Bee

Bees and other pollinators are a crucial part of Vermont’s food system. They help give us blueberries for summer pies, apples for cider and pumpkins for Halloween. If you care about these vital insects — and the farmers who grow our crops — then you should also care about important legislation that is making its way through Vermont’s House, bill H.205.

If passed, bill H.205 will restrict bee-harming pesticides and take important steps to improve pollinator health. Together, as scientists representing more than 30 years of research and conservation efforts on bees, pollination and pesticides, we urge Vermont’s Senate to pass bill H.205 into law.

H.205 restricts the outdoor use of neonicotinoid pesticides, which cause lasting damage to the health of individual bees and their colonies. To improve honeybee management, the bill would regulate out-of-state imports of bees, colonies and equipment, require mitigation plans for Varroa mites — a devastating pest — and introduce new beekeeper education programs. Combined, these efforts could be crucial for preventing the spread of pests and diseases that impact Vermont’s pollinators.

Our recent research shows that farms with abundant wild bee communities benefit from bigger and better crop yields. Unfortunately, the ongoing insect declines making global headlines are happening in our backyards, too. Bumblebees, key pollinators, are threatened, with over a quarter of Vermont’s species gone or in serious decline. That’s one reason the University of Vermont’s Gund Institute for Environment is using an anonymous $500K gift to create the Apis Fund, which will crowdsource and fund promising ideas to protect bees.

But, research alone will not solve the many problems facing Vermont’s bee populations. H.205 would give Vermont the opportunity to lead in protecting pollinators from pesticide exposure. It would be one of the first efforts in North America to stem the use of this particularly problematic group of pesticides.

While bill H.205 contains important steps for protecting pollinators, there are a few items we also wish it addressed.

First, a critical oversight of this bill is its exemption of seed treated with pesticides, including neonicotinoids. Using publicly available Vermont agricultural data, we have calculated that more than 90% of neonicotinoids applied in-state are in the form of treated seed, specifically soy and corn. These chemicals are systemic, meaning that plants grown from these seed will express the pesticide in all plant parts, including the pollen and nectar that bees collect as food. Mass planting these seeds can also release clouds of pesticide-laced dust and pose a large source of environmental contamination. Unfortunately for farmers, it is difficult to find untreated seed. As more nations ban neonicotinoids and awareness around these issues grows, the demand for untreated seed may follow suit.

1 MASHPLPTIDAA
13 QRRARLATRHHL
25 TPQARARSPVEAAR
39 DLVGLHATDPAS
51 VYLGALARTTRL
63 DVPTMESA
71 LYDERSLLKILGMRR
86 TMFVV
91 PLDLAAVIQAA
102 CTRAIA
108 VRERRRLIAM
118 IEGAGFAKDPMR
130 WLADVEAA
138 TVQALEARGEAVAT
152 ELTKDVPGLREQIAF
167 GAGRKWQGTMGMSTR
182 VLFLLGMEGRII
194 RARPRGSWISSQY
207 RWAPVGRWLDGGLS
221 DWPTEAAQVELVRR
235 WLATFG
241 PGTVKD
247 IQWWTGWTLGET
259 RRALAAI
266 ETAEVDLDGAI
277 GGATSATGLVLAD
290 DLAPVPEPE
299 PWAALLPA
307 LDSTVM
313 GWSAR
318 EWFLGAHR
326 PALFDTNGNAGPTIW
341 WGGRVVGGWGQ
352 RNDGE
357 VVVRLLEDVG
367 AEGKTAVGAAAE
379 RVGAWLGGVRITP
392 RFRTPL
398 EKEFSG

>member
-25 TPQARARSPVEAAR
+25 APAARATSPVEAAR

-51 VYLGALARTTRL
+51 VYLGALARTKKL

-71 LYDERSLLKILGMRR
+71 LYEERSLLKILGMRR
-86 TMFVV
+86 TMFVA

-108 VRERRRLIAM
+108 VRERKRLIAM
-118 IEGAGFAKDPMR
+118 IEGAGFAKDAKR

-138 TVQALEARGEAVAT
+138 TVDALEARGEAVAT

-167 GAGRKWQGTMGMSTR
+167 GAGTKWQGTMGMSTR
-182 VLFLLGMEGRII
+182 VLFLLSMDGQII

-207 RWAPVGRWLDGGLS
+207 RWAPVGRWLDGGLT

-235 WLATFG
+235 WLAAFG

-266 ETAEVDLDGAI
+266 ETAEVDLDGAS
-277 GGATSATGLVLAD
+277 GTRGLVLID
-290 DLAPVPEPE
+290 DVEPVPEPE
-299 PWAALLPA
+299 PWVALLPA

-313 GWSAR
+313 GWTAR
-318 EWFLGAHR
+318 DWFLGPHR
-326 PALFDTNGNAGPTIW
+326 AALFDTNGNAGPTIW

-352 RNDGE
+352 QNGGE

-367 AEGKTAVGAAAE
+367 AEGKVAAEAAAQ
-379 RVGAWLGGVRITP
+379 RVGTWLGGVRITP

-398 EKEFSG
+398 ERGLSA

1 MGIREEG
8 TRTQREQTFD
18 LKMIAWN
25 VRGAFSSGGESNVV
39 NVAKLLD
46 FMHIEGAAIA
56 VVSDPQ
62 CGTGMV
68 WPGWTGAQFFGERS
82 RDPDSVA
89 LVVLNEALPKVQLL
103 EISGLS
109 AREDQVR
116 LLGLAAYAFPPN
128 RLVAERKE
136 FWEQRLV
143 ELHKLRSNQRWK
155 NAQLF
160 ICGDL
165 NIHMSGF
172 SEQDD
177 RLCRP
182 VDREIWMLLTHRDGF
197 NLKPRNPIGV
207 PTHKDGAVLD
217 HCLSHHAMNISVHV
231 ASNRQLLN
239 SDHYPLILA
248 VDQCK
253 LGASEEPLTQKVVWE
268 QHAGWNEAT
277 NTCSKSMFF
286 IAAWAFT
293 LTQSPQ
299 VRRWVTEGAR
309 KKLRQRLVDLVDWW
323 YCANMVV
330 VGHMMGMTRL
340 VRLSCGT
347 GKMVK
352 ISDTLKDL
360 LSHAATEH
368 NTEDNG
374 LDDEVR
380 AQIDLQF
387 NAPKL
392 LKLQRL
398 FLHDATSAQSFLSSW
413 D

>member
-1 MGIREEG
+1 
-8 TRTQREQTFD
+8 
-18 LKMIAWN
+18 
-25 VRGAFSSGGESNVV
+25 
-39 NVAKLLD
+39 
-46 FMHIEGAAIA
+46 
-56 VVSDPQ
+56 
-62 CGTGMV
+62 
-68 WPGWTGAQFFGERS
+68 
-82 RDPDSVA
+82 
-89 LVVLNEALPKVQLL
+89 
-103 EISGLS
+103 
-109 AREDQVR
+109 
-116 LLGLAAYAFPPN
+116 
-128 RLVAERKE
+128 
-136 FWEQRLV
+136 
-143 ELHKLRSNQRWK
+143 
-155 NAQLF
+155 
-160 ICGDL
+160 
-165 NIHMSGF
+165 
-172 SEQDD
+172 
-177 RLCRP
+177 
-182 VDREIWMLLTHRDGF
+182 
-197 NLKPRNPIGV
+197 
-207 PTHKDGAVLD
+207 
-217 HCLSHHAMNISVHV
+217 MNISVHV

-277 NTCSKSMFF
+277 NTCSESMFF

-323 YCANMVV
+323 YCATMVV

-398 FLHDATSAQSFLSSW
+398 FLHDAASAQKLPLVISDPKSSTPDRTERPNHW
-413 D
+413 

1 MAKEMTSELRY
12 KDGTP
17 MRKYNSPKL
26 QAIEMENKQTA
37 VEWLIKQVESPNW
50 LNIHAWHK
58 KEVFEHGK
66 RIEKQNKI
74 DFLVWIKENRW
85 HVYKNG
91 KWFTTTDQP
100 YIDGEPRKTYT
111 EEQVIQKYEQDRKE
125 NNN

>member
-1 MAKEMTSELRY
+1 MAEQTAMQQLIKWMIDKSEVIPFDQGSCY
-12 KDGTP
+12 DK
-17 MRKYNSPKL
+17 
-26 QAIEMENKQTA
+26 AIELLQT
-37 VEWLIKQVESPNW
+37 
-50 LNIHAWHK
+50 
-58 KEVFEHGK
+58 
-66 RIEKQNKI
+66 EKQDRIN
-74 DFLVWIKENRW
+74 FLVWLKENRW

Second, this bill does not address another key driver of bee decline: habitat loss. Bees and other pollinators need places to nest and forage, and Vermont farms surrounded by natural habitat have more abundant and diverse bee communities. As proposed, the bill creates a special fund supported by annual pesticide registration fees. In addition to supporting proper disposal of pesticides and beekeeper assistance, this fund could be leveraged to create pollinator habitat in places that need it most.

Bill H.205 is an important step towards safeguarding the people and pollinators of Vermont. We applaud the House for passing it, and urge senators to make it law.

Samantha Alger is a PhD candidate in biology at UVM, specializing in bees; Charles Nicholson is a Gund graduate fellow at the Rubenstein School of Environment and Natural Resources at UVM, focusing on pollination.

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